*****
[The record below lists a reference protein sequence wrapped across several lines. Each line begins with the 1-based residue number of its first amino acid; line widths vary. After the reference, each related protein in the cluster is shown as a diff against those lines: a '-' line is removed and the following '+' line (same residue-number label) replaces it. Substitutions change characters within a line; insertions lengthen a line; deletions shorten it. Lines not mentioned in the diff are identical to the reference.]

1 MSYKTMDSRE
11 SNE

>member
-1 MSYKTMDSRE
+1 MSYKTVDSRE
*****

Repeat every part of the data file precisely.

[The record below lists a reference protein sequence wrapped across several lines. Each line begins with the 1-based residue number of its first amino acid; line widths vary. After the reference, each related protein in the cluster is shown as a diff against those lines: a '-' line is removed and the following '+' line (same residue-number label) replaces it. Substitutions change characters within a line; insertions lengthen a line; deletions shorten it. Lines not mentioned in the diff are identical to the reference.]

1 MSYKTMDSRE
11 SNE

>member
-1 MSYKTMDSRE
+1 MSYKTVDSRE